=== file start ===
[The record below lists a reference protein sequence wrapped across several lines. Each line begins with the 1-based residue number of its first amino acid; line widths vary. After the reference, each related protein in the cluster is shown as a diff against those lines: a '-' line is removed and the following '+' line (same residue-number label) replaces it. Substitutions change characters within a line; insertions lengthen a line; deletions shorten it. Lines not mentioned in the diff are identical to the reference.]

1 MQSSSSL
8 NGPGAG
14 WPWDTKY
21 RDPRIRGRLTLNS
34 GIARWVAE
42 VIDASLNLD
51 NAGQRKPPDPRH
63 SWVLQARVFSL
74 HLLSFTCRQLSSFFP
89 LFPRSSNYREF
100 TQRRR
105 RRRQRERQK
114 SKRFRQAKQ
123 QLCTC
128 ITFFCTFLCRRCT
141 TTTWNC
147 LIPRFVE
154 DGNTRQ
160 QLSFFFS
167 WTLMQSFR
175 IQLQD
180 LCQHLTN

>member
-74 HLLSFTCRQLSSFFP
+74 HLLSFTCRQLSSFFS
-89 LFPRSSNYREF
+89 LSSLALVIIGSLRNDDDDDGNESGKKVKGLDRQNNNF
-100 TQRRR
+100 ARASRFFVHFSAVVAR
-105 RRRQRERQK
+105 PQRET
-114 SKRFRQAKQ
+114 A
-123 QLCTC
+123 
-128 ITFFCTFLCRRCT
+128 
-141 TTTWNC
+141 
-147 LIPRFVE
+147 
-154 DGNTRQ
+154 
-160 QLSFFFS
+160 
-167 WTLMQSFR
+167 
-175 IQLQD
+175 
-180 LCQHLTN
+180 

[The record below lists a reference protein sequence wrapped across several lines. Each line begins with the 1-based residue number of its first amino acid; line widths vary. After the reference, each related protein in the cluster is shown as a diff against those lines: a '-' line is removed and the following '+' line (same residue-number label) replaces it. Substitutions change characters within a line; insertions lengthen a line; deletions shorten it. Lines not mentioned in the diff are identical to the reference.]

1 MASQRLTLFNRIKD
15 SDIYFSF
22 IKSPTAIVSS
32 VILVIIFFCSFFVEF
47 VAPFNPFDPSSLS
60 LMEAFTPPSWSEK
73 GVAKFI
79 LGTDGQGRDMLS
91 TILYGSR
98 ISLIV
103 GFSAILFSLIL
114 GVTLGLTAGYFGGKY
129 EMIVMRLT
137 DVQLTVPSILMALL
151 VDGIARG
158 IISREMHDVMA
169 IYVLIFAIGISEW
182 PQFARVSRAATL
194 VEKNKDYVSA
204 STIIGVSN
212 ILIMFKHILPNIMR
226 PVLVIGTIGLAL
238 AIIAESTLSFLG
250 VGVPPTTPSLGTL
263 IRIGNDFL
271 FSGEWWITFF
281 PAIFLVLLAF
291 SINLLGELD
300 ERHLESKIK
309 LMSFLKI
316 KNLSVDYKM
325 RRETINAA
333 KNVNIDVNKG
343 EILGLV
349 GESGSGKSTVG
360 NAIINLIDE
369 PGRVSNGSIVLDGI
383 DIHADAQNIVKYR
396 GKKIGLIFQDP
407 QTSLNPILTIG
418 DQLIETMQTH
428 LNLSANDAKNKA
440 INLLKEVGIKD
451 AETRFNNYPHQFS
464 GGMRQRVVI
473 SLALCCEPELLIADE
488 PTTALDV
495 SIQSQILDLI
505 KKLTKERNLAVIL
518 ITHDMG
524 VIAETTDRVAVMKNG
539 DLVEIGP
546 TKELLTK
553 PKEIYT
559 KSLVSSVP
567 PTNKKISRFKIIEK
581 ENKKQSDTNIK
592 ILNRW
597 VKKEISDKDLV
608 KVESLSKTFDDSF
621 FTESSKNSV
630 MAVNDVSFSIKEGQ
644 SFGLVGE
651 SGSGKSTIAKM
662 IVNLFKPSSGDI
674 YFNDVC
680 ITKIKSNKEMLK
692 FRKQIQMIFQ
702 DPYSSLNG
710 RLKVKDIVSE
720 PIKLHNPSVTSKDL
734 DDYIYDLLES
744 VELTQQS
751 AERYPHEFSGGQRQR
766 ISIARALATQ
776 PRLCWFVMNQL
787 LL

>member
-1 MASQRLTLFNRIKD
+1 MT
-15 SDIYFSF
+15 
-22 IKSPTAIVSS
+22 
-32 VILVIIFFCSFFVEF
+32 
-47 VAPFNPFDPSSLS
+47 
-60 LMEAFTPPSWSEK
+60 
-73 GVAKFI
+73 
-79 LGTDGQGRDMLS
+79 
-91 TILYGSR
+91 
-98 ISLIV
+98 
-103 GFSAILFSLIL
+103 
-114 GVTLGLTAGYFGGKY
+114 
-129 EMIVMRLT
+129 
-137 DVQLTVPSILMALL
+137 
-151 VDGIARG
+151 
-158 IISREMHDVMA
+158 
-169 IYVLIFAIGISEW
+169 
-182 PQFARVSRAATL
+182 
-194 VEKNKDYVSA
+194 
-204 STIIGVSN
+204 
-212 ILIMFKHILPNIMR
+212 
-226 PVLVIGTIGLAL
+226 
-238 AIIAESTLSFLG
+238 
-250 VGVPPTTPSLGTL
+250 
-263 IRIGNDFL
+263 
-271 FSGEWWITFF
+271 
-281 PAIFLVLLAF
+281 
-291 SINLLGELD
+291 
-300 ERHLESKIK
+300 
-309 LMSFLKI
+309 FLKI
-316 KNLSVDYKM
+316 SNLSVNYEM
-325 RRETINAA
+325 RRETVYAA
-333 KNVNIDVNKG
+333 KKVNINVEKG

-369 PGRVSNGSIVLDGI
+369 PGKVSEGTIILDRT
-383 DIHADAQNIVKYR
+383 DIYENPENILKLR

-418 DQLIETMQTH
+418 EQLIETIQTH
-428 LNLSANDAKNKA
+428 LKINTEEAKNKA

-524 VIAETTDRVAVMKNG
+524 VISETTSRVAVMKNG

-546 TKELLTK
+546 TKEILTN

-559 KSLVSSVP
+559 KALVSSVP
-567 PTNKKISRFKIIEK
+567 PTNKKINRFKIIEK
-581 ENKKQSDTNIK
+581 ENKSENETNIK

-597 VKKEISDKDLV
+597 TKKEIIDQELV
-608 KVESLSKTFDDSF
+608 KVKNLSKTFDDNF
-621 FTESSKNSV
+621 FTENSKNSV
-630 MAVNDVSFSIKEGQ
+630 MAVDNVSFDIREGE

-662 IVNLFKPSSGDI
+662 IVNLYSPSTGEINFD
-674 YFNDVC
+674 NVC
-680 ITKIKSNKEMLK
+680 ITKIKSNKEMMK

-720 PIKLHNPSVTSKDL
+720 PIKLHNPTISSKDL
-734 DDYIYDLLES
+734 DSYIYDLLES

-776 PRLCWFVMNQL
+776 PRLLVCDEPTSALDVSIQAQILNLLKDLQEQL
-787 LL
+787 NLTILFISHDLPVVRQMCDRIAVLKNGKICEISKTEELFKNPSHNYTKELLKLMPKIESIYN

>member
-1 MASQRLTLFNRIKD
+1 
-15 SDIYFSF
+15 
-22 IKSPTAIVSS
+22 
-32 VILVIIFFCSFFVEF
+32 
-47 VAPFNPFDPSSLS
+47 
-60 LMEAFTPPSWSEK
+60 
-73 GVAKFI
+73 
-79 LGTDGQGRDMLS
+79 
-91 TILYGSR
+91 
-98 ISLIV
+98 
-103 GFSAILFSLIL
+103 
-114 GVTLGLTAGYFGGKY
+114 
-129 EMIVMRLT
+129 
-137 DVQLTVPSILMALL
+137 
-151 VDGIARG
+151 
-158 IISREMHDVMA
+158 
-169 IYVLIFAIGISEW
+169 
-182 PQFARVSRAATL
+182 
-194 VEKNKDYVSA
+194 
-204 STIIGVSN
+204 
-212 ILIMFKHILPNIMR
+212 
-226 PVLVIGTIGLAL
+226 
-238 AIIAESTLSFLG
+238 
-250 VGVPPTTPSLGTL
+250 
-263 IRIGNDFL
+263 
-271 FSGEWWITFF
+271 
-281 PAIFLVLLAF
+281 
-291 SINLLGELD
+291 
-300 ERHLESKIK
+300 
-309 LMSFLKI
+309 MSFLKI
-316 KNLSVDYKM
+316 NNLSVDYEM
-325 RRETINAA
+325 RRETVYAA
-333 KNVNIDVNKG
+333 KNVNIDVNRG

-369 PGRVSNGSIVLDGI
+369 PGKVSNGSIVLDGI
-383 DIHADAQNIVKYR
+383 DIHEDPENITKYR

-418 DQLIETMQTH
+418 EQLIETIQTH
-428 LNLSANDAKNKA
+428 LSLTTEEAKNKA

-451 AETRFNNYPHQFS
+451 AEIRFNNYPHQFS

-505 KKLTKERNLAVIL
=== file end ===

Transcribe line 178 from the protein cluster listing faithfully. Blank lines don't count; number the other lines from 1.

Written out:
-250 VGVPPTTPSLGTL